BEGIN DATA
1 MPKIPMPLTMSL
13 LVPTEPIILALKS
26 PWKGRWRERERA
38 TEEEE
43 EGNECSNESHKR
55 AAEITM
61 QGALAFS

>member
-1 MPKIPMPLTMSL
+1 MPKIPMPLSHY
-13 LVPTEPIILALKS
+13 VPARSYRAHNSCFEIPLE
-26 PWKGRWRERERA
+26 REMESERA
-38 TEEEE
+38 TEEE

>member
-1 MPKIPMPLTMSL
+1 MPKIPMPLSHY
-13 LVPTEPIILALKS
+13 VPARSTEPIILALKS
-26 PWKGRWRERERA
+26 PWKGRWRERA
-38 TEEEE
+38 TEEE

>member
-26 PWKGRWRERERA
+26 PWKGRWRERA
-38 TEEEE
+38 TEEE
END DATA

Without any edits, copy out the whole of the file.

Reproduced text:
1 MPKIPMPLTMSL
13 LVPTEPIILALKS
26 PWKGRWRERERA
38 TEEEE
43 EGNECSNESHKR
55 AAEITM
61 QGALAFS

>member
-1 MPKIPMPLTMSL
+1 MPKIPMPLSHY
-13 LVPTEPIILALKS
+13 VPARSYRAHNSCFEIPLE
-26 PWKGRWRERERA
+26 REMESERA
-38 TEEEE
+38 TEEE

>member
-1 MPKIPMPLTMSL
+1 MPKIPMPLSHY
-13 LVPTEPIILALKS
+13 VPARSTEPIILALKS
-26 PWKGRWRERERA
+26 PWKGRWRERA
-38 TEEEE
+38 TEEE

>member
-26 PWKGRWRERERA
+26 PWKGRWRERA
-38 TEEEE
+38 TEEE